In Dublin, the problem is most acute where school places are few, forcing the Catholic Church to introduce a Catholic-first policy or the quotas that we have seen in operation in a number of schools in my constituency of Dublin West. Ludicrously, parents are driving miles from their local schools and criss-crossing with other parents on the same streets, which adds to traffic and causes other problems. They should be entitled to have their children attend their local schools.

  Last week, there was considerable interest in and debate on this issue. Unfortunately, the Government chose to say "No". It is rank hypocrisy to tell parents to wait until the next Government comes along. Flawed as the Constitution may be on the question of religion, there is nothing in it that obliges religious discrimination in schools.

  The second Part of our Bill amends sections 9, 15 and 30 of the Education Act 1998, essentially moving schools in a secular direction and away from a role as centres for passing on faith. This is a recognition of a changing society. A growing number of people are no longer of the majority religion - that is, Catholic. There is more diversity, with people from different nationalities and backgrounds. Parents want to see their children attending schools with other children from their communities. We propose the removal of the phrase "the characteristic spirit of the school," which obliges boards of management, the Minister and school managers to allow religion to pervade all teaching in schools. For example, maths must be taught in line with the school spirit. I have heard examples of a triangle being compared with the Holy Trinity. This is happening in our schools. The teaching of science must give due recognition to evolution and so on.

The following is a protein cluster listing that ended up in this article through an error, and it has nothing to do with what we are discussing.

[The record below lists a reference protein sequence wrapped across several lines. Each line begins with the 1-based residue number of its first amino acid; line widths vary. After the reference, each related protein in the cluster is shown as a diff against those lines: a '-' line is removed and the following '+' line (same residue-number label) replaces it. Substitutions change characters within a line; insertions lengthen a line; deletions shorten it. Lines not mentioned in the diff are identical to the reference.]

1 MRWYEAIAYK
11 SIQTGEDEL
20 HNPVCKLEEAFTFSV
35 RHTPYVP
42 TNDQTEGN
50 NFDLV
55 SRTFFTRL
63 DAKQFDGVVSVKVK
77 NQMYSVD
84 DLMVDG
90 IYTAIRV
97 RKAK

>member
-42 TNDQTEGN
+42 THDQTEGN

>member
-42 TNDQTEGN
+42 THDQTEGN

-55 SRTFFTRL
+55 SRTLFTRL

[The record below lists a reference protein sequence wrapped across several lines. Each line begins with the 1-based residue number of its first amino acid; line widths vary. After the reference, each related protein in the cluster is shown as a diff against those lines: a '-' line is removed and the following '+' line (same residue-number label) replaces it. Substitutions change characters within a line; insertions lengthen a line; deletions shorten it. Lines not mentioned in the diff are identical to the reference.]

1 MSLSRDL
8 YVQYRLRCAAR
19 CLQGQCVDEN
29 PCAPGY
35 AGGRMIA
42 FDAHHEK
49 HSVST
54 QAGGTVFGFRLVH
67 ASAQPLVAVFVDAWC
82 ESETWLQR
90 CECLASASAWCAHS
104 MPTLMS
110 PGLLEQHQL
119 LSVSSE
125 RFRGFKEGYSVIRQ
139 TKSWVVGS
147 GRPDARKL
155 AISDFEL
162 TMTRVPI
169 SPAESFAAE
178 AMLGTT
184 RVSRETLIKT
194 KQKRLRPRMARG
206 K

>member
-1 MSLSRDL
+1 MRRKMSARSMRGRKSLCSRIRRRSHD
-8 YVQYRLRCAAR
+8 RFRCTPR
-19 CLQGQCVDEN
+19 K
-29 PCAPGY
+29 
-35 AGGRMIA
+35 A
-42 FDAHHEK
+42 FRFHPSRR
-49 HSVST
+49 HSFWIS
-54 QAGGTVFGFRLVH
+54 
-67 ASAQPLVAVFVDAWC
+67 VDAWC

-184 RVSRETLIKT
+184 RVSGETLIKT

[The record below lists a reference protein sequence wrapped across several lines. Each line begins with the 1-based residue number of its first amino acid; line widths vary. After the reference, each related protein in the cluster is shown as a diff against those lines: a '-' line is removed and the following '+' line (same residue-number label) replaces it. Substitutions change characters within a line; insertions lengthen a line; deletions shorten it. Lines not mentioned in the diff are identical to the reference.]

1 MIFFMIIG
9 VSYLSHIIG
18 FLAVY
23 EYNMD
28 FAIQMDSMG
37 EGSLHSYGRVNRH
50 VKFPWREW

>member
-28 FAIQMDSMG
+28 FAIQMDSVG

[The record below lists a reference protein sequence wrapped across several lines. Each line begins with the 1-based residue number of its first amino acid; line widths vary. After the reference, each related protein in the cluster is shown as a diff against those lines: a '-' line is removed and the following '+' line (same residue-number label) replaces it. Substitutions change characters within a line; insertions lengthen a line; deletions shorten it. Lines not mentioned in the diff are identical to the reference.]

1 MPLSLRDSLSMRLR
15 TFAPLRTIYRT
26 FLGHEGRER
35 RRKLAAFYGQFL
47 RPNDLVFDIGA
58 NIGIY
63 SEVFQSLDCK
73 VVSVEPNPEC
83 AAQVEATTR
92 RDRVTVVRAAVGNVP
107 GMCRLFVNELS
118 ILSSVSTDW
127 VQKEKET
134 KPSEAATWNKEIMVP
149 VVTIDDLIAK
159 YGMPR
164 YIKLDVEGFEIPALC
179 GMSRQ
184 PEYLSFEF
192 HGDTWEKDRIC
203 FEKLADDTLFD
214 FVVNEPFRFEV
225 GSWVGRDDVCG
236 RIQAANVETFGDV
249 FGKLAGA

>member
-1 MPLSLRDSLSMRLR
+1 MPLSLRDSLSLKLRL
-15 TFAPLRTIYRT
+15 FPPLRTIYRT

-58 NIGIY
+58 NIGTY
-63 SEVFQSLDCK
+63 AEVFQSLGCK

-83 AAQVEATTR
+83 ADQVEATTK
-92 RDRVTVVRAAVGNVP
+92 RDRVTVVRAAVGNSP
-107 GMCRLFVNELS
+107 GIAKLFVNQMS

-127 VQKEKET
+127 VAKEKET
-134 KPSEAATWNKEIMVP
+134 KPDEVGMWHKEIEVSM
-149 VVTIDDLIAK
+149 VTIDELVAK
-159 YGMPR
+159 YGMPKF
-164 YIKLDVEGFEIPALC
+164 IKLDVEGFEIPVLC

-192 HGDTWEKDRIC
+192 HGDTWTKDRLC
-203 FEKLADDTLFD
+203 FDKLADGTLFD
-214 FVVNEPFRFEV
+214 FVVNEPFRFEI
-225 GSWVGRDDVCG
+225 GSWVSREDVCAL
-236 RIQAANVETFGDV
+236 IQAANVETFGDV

We need to remove the obligation on schools and allow children to be taught in an objective and pluralistic way. We also need to stop forcing school managers to ensure that religion forms part of the curriculum. That should be the choice of parents, with religion taught at the end of the school day.